From preserving history to fighting for voting rights to mentoring young people, the women of Delta Sigma Theta sorority have long worked to better the lives of black Las Vegans.
The century-old organization’s roots in Nevada date back to 1966, when 11 young Las Vegas social workers and educators formed the local alumnae chapter.
They took part in the civil rights movement, promoted education, and worked to end segregation in Las Vegas.
“They united together on that common goal that common thread of wanting to just be a blessing and to help and uplift the community,” chapter president Tami Bass told KNPR's State of Nevada.
Today the group encourages its members to be active in the political process, including holding workshops for those interested in running for office.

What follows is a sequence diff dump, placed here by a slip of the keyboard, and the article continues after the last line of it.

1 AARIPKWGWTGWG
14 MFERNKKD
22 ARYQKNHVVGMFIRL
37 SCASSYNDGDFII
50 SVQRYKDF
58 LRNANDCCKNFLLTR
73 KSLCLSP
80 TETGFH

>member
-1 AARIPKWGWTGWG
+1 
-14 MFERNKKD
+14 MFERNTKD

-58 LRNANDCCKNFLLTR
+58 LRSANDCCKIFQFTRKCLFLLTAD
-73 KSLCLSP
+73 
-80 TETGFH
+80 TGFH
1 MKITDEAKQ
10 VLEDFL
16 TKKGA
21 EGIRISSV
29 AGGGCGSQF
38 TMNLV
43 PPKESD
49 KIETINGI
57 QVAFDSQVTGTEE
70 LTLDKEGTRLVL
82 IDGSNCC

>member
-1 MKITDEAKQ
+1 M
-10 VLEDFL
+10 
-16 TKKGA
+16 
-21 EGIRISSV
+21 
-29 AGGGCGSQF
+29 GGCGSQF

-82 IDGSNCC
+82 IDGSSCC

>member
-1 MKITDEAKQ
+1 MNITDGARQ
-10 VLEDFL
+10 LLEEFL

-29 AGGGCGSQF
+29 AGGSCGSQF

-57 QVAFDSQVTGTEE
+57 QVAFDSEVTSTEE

“It never stops that is one thing that we do know," Bass said, "That it just keeps growing and growing and growing and we are committed to that growth and being more politically astute, more politically efficient, and more politically strategic.”
The sorority members don't just focus on politics they also have programs in schools to help young women and men achieve their academic goals.
Bass said when young woman pledges with Delta Sigma Theta they are making a lifetime commitment to the sorority and to their community.
“As long as a kid is not ready at grade level, there is work to be done," Bass said, "As long as women or men as well are being battered and abused through domestic violence, there is work to be done. As long there is disparity or inequity in hiring, in education, there is work to be done. So, that means there is work for Delta Sigma Theta”
And after two members died in recent years because of domestic abuse, the group has made combating it a priority, according to Bass.
“We have got to end that cycle and we mean to be a part of that resolution,” she said.
Tami Bass, Delta Sigma Theta chapter president
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